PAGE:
Benefits man repays money after admitting £45,000 savings

The two men pleaded guilty to growing cannabis
The two men pleaded guilty to growing cannabis
  • Steven James, 65, was claiming pension credit despite having £45,000 in savings
  • The money was spread over 10 bank accounts, some held jointly with his elderly father
  • He pleaded guilty to making false representations at Warwick Crown Court

A Kenilworth man has repaid more than £10,000 in benefits after being found with savings of £45,000 spread across 10 different accounts.

Steven James, 65, of Lancaster Place was also fined £2,000 and ordered to pay £500 costs when he appeared before a judge at Warwick Crown Court.

Because of your domestic responsibilities, which are considerable, I am going to fine you.

Judge Richard Griffith-Jones

But he was spared a sentence of unpaid work after telling the judge he would have no spare time around caring for his elderly father.

James pleaded guilty to two charges of making false representations to obtain a total of £10,356 in benefits to which he was not entitled.

During the hearing, prosecutor Paul Dhami said that when James had claimed for pension credit he said he was single and unemployed and had no other income – but he did not declare capital in various bank and building society accounts.

After speaking to an official from the Department for Work and Pensions in August 2012, he failed to reveal the existence of five building society accounts in his own name and a further five joint accounts with his father.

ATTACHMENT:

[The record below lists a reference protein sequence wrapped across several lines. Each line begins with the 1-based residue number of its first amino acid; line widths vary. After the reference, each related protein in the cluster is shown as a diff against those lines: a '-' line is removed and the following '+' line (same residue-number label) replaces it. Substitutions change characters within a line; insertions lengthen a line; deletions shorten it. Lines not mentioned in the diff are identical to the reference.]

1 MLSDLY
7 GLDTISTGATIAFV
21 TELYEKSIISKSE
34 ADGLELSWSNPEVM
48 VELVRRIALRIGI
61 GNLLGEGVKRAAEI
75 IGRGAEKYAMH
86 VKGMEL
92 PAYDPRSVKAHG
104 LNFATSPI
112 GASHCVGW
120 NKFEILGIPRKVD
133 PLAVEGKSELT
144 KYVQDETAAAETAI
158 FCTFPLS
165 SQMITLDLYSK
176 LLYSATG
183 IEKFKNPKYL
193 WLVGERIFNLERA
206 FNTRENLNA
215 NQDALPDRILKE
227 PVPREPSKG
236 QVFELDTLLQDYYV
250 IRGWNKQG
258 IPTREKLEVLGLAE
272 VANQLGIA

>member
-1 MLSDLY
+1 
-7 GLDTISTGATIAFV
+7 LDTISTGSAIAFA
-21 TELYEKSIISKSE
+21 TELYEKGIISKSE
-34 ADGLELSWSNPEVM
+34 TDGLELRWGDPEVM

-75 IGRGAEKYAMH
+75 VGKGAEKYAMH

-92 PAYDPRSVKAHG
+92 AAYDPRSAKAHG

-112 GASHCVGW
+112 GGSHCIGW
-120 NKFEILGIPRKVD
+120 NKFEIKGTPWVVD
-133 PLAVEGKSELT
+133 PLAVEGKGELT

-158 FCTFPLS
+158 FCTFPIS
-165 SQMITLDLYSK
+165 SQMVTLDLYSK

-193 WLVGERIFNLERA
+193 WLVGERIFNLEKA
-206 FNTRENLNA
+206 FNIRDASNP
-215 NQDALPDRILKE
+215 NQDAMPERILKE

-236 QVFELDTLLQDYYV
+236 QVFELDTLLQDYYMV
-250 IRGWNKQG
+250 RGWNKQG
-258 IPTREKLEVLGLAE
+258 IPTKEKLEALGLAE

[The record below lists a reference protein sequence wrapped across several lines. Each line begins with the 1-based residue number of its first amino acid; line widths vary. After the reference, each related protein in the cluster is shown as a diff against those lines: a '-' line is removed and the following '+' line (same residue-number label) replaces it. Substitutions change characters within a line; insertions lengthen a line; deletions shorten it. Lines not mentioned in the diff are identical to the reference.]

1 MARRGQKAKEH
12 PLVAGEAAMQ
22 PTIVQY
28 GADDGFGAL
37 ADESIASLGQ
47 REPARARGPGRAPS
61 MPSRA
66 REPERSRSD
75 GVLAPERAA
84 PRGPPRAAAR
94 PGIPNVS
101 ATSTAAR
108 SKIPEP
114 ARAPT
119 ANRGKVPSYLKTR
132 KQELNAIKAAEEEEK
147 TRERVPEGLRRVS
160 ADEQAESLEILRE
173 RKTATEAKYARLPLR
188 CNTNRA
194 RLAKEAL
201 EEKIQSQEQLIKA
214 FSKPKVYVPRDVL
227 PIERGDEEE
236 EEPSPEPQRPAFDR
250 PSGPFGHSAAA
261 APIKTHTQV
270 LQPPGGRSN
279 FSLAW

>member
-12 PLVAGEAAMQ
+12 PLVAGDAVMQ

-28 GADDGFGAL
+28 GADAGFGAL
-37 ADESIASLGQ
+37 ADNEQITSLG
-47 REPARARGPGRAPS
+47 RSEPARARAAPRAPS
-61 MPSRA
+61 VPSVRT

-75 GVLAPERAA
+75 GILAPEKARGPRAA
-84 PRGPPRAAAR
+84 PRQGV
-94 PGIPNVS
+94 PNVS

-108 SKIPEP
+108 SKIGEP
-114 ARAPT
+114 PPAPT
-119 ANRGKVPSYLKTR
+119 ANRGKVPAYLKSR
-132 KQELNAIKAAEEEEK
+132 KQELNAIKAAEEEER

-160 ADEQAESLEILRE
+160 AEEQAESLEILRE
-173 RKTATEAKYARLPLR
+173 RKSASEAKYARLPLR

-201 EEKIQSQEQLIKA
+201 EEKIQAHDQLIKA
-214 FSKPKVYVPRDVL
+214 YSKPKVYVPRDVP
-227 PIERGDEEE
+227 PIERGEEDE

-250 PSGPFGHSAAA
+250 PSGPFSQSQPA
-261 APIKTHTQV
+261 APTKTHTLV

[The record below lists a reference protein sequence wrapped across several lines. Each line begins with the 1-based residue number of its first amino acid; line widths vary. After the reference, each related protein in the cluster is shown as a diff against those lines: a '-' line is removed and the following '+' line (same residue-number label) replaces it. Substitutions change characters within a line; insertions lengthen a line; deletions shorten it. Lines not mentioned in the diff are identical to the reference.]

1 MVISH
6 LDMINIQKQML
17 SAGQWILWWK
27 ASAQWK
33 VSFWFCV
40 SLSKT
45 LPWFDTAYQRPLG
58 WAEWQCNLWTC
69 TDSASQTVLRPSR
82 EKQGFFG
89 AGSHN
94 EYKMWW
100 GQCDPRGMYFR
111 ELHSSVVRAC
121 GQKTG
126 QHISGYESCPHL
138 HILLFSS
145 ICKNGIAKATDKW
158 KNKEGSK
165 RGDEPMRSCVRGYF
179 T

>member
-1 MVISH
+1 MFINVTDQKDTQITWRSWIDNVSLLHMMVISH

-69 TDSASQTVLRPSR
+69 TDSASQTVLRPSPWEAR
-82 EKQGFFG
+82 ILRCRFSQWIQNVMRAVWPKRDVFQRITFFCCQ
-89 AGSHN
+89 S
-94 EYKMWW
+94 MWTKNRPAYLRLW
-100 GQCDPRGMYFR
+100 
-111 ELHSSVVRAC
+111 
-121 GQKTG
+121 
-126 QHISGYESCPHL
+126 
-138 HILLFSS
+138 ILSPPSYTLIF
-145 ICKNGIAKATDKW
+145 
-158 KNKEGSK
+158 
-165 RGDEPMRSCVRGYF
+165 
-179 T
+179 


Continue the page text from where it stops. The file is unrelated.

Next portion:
At that time there was just shy of £10,000 in the accounts – but by April the following year the total had risen to just over £45,000.

Mr Dhami confirmed an assertion by James, who represented himself, that the money he had falsely obtained had all been repaid.

Judge Richard Griffith-Jones told James: “You pleaded guilty to this at the first opportunity.

“The court must give you credit for that, and you have repaid this money now.”

He said he was considering ordering James to carry out unpaid work similar to voluntary charity work which the defendant said he had undertaken in the past.

But James responded: “I look after my father, who is 90, twenty four hours a day. I wouldn’t have time, really.”

Judge Griffith-Jones told him: “Because of your domestic responsibilities, which are considerable, I am going to fine you.

“I am able to take that course because of your previous record, your positive good character, your domestic responsibilities, your early plea of guilty, and because you have repaid the money.”